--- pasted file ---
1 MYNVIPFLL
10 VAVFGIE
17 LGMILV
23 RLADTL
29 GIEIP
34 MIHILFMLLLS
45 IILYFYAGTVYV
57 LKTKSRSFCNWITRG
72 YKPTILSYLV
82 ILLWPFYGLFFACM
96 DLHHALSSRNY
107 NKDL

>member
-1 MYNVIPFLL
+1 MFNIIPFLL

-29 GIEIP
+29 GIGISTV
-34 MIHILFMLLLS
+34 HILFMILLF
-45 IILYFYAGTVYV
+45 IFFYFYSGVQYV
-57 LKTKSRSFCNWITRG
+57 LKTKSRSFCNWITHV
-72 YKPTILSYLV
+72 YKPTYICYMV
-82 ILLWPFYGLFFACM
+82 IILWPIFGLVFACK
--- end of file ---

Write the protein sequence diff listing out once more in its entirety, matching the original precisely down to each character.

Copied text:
1 MYNVIPFLL
10 VAVFGIE
17 LGMILV
23 RLADTL
29 GIEIP
34 MIHILFMLLLS
45 IILYFYAGTVYV
57 LKTKSRSFCNWITRG
72 YKPTILSYLV
82 ILLWPFYGLFFACM
96 DLHHALSSRNY
107 NKDL

>member
-1 MYNVIPFLL
+1 MFNIIPFLL

-29 GIEIP
+29 GIGISTV
-34 MIHILFMLLLS
+34 HILFMILLF
-45 IILYFYAGTVYV
+45 IFFYFYSGVQYV
-57 LKTKSRSFCNWITRG
+57 LKTKSRSFCNWITHV
-72 YKPTILSYLV
+72 YKPTYICYMV
-82 ILLWPFYGLFFACM
+82 IILWPIFGLVFACK